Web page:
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These Exercise Habits Are Destroying Your Knees After 50

Are you guilty of any of them? You're about to find out!

Do you have a love-hate relationship with your knees? Let's be honest: You can't live an active life without strong knees. If you don't take care of this crucial part of your body, your health and overall lifestyle can be impacted in an extremely negative way. In fact, there are several exercise habits that destroy your knees after 50 that you should be mindful of. Are you guilty of any of them? You're about to find out!

Your knees can really be taken for granted. Just think about it: They help you get from one place to another. You can't sit, drive, climb stairs, bike, lift packages, or perform many daily tasks without seamlessly being able to bend your knees. According to Harvard Health Publishing, every step you take puts pressure on your knees. Over the years, your ligaments and muscles weaken, and the cartilage becomes compromised. If you are prone to osteoarthritis or are overweight, you're at an even greater risk of physical decline.

Many factors have a huge bearing on your knee health and can cause wear and tear as you grow older. Exercise is no exception, so you should be in the know of the worst exercise habits that destroy your knees after 50. We spoke with Carissa FernandezClub Pilates master trainer and health and wellness coach, who shares what not to do when it comes to fitness after 50.

1. You're doing high-impact exercise.

woman jumping rope, demonstrating exercise habits to slow muscle aging

High-impact exercise is ultra-productive when it comes to getting in a solid calorie-burning workout. On the one hand, you'll give your cardiovascular conditioning a nice little boost and raise your heart rate, according to Dynamic Physio. It's a productive way to exercise if your goal is to torch calories and fat. Performing high-impact physical activity can also benefit your bone health.

On the other hand, high-impact exercises can be extremely strenuous on your ligaments, tendons, and joints. This type of training is equivalent to around 2.5 times the weight of your entire body. Dynamic Physio explains an intense high-impact workout isn't recommended for older adults, who are at much greater risk of damaging their joints and bones.

It's always a smart idea to check in with a healthcare professional or certified personal trainer before starting any new exercise plan, especially one that is more aggressive on your body.

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2. You're playing sports on concrete.

mature man playing basketball

Playing sports on concrete is a bad idea, especially if you're concerned about the health of your knees. A concrete surface won't provide shock absorption to your hips, feet, lower back, or knees, which could lead to injury, according to Advanced Orthopaedic Centers.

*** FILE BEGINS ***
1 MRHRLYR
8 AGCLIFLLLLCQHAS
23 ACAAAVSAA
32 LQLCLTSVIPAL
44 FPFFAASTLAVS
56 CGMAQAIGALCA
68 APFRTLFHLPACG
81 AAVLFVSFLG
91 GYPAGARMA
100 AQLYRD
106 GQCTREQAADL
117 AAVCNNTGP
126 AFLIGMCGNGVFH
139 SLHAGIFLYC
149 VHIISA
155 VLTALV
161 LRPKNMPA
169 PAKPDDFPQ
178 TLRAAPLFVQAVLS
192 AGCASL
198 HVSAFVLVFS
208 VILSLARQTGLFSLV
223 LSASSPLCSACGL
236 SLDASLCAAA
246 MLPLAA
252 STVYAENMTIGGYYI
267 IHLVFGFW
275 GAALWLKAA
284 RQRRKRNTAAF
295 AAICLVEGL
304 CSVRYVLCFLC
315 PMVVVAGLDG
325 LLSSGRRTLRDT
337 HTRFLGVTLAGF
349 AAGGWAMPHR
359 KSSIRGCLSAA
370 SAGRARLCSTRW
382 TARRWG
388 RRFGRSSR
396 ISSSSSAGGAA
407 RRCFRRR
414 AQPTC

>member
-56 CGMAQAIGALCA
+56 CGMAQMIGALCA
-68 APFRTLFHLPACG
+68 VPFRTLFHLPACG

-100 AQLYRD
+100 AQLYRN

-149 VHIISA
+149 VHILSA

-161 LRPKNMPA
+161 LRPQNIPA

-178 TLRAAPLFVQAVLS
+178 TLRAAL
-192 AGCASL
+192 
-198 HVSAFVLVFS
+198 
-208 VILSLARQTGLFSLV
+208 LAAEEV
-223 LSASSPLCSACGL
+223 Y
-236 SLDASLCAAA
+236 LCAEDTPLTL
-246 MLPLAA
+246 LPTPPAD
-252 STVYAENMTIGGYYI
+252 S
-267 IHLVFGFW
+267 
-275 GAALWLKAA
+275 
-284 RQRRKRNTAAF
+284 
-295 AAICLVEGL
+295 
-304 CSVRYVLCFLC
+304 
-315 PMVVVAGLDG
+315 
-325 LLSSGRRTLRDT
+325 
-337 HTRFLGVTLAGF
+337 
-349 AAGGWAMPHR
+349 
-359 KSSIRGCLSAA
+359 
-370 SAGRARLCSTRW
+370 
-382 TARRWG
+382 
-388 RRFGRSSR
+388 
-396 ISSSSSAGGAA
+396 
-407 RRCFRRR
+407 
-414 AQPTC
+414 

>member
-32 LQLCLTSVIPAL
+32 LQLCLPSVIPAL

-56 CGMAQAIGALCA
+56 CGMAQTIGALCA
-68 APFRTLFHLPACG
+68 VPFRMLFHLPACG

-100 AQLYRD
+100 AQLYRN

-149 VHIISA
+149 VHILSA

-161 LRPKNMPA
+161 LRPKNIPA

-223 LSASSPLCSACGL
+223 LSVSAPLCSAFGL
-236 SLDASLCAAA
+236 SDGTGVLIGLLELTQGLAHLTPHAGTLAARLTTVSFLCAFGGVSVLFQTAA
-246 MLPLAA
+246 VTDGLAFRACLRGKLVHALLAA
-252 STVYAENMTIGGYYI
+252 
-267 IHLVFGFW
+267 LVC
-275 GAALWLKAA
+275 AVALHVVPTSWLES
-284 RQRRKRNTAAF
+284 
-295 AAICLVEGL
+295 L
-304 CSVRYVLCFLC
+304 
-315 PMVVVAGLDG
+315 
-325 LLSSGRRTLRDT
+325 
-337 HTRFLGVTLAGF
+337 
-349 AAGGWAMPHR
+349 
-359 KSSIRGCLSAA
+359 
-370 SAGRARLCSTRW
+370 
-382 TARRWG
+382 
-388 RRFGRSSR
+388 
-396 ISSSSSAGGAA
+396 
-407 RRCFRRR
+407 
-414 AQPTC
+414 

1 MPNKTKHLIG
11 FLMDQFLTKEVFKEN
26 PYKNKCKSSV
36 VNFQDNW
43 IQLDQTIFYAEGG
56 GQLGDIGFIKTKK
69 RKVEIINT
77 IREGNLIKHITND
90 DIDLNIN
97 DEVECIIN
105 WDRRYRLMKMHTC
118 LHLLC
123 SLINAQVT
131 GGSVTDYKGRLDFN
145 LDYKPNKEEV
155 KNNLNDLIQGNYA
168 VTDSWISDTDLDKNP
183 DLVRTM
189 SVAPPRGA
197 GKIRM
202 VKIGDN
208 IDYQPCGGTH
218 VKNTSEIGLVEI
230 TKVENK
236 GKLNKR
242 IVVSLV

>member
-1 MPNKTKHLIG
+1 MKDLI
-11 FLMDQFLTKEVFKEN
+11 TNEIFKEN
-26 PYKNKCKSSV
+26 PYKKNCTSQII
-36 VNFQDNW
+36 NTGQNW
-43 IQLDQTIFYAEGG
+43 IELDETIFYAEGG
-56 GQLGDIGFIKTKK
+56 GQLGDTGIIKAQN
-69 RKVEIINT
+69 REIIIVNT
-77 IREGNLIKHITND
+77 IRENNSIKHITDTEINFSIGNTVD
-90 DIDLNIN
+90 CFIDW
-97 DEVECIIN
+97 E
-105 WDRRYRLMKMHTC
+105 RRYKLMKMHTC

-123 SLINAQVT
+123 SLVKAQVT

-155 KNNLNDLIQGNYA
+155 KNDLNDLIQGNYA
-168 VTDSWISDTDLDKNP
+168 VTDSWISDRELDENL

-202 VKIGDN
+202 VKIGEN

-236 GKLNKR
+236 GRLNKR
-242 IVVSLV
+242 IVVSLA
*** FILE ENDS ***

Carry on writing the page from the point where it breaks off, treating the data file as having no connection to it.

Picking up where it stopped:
"Over time, running on the sidewalk and jumping to play basketball on the court can start to wear on your knee joints. Even doing Bootcamp-style workouts that add jumping jacks or burpees can start to make an impact on knee health," Fernandez explains.

Instead of engaging in sports on concrete, Fernandez suggests incorporating cardio into your routine by working out on a trampoline (aka "rebounding) or a jump board on a Pilates reformer. "An added bonus of rebounding on the Pilates Reformer is that it helps to build bone density as you age as well," Fernandez says.

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3. You're choosing fashion over function for footwear.

close-up woman tying sneakers

Thinking of function over fashion is crucial when it comes to choosing proper footwear for exercise. Bad shoes can actually wreak havoc on your knees, including misalignment, strained tendons, overpronation (when your leg and knee turn in upon each step), instability, and fatigue in your lower body, according to the Noyes Knee Institute.

"Sure, those trendy sneakers look cute, but if they are not providing you with arch support, they are not going to make you feel as cute as you age," Fernandez says. "It is important to wear shoes that support your arches and keep your ankles and knees properly aligned. If you have been a victim of bad shoes, it's not too late to try to correct the problem."

When shopping for just the right footwear, look for insoles that have proper arch support. The next step is incorporating a corrective exercise program into your routine, like Pilates, which spotlights alignment. "At Club Pilates, we start every class with footwork, which helps to correct gait patterns and strengthens the muscles that encourage correct alignment in our hips, knees, and ankles. Many individuals come to us with knee problems and leave with less pain, or even pain-free," Fernandez adds.

4. You're spending more time being sedentary than being active.

woman sitting reading book on couch

Last but not least, you likely know how unhealthy a sedentary lifestyle is. Fernandez explains, "Exercise is CRUCIAL for joint health and mobility. It doesn't have to be intimidating—taking on a low-impact exercise routine, like Pilates, with a focus on stability, mobility, and stretching is a great place to start if you are just starting to get back into a fitness routine after experiencing knee or any other joint issues."

Working on things like stretching and foam rolling can be so beneficial to your joints and relieve muscle stiffness. This will put you on the right path to achieving healthier joints and knees.

Alexa Mellardo
Alexa is the Mind + Body Deputy Editor of Eat This, Not That!, overseeing the M+B channel and delivering compelling fitness, wellness, and self-care topics to readers. Read more about Alexa
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